Wrongs That Working People Suffer
June 6, 1872 — Ratification meeting of the Equal Rights Party, Cooper Institute, New York
It is an unusual — I may, perhaps, say, an unprecedented — thing for a person bearing a nomination for the highest office in the gift of the people, to appear before them as an advocate of the cause represented by such nomination. But the movement which the Equal Rights party has inaugurated is itself also unprecedented; and this fact is sufficient apology, if, indeed, apology be needed at all, for my appearance before you to-night. besides, as you well know, I am not much given to the habit of conforming to conventionalities. In fact, if there be one thing that I hold more lightly in esteem than any other, it is the doing, or the refraining from doing, anything, simply because it is in accordance with an established custom so to do. The greater question with me is, is it right, and if the answer be in the affirmative, or the negative, it is the final arbitrator. The grand effort which is about to be put forth in the interest of humanity, demands the best and most self-sacrificing devotion of every living soul which can feel and appreciate its great need; and to promote such a cause I am willing to depart widely, if it need be, from the well-beaten track of all my predecessors and contemporaries, and stand boldly before you, advocating the cause which is equally dear to all our hearts, and urging upon you all to lose no opportunity to help on the glorious work.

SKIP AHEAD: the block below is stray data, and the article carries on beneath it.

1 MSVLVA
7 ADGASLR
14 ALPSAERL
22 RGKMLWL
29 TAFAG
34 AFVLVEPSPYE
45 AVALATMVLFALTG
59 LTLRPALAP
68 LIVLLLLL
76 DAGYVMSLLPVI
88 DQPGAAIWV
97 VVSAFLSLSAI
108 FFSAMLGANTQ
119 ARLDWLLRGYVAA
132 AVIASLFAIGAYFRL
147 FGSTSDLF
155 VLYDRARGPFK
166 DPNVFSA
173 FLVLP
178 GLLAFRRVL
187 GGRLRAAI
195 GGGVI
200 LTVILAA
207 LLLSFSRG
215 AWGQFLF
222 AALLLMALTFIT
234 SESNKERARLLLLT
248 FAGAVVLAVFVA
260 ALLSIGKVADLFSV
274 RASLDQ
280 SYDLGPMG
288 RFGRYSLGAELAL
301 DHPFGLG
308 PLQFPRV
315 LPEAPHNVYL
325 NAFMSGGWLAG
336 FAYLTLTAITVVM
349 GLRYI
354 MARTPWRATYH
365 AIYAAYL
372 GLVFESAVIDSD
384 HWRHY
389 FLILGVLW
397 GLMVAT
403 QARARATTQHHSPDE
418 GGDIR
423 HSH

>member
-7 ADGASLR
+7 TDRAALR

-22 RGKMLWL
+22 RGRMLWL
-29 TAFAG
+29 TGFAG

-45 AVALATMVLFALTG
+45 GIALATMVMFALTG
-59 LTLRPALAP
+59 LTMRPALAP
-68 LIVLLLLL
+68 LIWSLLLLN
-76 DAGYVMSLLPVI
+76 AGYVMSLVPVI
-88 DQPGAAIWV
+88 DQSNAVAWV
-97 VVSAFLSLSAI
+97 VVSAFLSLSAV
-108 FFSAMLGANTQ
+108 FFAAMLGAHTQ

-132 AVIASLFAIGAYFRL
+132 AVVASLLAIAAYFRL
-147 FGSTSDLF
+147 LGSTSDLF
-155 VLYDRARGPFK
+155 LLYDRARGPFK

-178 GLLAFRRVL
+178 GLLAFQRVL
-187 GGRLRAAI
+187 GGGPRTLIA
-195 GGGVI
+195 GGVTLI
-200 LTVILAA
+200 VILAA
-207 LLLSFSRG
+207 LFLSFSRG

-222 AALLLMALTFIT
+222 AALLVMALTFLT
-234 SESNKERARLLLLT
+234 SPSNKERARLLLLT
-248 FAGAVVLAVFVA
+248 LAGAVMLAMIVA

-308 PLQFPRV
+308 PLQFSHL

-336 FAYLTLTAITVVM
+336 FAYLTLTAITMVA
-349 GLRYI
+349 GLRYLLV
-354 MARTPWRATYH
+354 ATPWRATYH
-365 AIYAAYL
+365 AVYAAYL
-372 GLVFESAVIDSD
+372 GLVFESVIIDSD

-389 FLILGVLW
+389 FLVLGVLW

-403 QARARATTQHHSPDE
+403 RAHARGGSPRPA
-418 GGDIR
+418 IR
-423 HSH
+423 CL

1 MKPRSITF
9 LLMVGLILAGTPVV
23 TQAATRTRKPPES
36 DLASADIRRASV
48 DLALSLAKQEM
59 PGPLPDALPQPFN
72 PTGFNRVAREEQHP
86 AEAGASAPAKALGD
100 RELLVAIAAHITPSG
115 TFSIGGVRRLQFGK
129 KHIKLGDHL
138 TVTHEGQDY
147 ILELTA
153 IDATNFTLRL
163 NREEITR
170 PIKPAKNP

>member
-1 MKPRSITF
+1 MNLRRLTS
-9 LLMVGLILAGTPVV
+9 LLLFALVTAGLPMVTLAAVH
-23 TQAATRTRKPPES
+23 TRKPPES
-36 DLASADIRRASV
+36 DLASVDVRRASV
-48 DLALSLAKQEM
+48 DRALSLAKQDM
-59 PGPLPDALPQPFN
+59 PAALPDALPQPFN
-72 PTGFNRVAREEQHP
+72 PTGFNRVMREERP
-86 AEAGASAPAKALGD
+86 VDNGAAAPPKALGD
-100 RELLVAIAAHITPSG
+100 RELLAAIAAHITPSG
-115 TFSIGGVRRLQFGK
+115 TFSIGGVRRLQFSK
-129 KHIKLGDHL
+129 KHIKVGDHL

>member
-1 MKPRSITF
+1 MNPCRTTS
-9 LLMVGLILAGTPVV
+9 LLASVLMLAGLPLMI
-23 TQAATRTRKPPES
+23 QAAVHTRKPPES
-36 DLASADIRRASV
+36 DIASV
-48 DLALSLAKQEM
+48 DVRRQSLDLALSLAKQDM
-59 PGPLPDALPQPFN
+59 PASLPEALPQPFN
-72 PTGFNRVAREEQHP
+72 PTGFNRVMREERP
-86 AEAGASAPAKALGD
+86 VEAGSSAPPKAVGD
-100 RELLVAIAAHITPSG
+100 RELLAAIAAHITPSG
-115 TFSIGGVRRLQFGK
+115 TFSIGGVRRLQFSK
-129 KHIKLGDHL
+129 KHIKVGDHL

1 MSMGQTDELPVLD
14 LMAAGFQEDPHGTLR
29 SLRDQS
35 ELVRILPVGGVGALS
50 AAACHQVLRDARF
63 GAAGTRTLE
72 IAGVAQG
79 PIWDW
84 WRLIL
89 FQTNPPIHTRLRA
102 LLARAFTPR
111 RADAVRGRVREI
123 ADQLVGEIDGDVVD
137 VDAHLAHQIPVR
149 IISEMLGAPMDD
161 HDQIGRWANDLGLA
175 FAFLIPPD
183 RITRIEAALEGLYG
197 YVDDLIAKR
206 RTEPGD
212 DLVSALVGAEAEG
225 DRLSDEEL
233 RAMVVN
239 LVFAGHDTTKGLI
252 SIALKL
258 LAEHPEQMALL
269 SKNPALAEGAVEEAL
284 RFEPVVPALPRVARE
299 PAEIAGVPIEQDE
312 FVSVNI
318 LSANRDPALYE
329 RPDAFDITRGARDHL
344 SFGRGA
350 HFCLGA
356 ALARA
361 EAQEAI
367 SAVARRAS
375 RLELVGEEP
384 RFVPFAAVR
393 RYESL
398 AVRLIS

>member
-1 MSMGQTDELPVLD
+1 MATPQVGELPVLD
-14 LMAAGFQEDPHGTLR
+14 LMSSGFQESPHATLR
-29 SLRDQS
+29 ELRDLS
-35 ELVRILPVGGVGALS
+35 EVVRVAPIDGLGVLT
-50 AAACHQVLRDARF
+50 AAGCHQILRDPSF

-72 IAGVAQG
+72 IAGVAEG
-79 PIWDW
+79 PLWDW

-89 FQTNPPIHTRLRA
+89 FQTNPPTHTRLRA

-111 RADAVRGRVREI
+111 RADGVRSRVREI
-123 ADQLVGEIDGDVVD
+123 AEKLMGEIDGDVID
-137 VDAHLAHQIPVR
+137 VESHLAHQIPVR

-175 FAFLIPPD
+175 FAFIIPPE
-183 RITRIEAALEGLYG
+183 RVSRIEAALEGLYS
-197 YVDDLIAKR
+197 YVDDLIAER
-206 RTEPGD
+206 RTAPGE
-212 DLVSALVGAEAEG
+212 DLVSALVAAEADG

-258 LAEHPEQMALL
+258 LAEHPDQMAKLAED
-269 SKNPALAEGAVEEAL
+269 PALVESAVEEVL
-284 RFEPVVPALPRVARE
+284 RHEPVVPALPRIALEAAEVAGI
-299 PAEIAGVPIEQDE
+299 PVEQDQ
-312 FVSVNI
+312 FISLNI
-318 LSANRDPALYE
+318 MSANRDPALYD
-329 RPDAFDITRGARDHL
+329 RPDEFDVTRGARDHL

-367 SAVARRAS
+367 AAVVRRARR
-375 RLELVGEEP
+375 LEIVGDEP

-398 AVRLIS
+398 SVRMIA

But what is this work? What is humanity suffering, from which it needs to be redeemed?
I do not know that it can be more succinctly, and at the same time, so comprehensively set forth, as it has been done in the platform constructed by the People’s Convention in Apollo Hall, on the 10th of May. It is true, however, that this platform relates more specifically to methods than to the reasons for them, or to the results to be gained by them. Therefore, we ought perhaps to inquire into the diseases by which we are afflicted; and also into the conditions to which our methods look forward. The theory of our government justifies the position that every human being is in the eyes of the theory, equal in life. Admitting this, there is no escaping the fact, that the uses of government would be to foster, protect and promote the possession of equality. How does the condition of society reply to this standard for government? Is there anything that even approaches to equality in any of the various phases of life? I unhesitatingly answer, no! Look where we may, to whatever class of people or condition, and in place of equality , we find the greatest, gravest, aye, the most terrible distinctions, existing in every thing with which law has ought to do. Everything is made to turn upon the rights of property, and nothing upon the rights of humanity.
The monarch was once the point around which all legislation evolved. In this country, this has been so far changed, that, for the man king, is substituted the king, capital; while we all remember that, not many years ago, cotton, through slavery, was king. But we also remember that this king was dethroned, and the throne itself washed away by a torrent of human blood. But behind the place where its gaunt form stood, stands another, now revealed by its destruction, with still more subtle grasp upon the vital life of this country, and that king is wealth. To its demands the entire industry of the country is compelled to pay tribute; to its decrees, every industrial knee is compelled to bow; at its beck and nod, every busy hand stays its task and trembles lest its task shall be completed. This king, though so newly installed, already thinks itself so firmly seated upon the throne, that it even goes to the length of ignoring all law, which the politicians enacted, by which to catch the votes of the laborers.
The Legislature of the State of New York, on the 20th day of May, 1870, passed the following law: